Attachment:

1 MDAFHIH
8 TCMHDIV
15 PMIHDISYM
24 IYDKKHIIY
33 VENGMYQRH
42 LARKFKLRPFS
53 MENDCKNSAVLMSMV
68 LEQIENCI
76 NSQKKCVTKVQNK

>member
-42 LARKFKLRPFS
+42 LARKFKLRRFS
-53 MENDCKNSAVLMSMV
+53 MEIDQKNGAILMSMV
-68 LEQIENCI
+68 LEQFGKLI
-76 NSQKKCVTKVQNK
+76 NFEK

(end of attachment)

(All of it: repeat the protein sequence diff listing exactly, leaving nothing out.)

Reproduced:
1 MDAFHIH
8 TCMHDIV
15 PMIHDISYM
24 IYDKKHIIY
33 VENGMYQRH
42 LARKFKLRPFS
53 MENDCKNSAVLMSMV
68 LEQIENCI
76 NSQKKCVTKVQNK

>member
-42 LARKFKLRPFS
+42 LARKFKLRRFS
-53 MENDCKNSAVLMSMV
+53 MEIDQKNGAILMSMV
-68 LEQIENCI
+68 LEQFGKLI
-76 NSQKKCVTKVQNK
+76 NFEK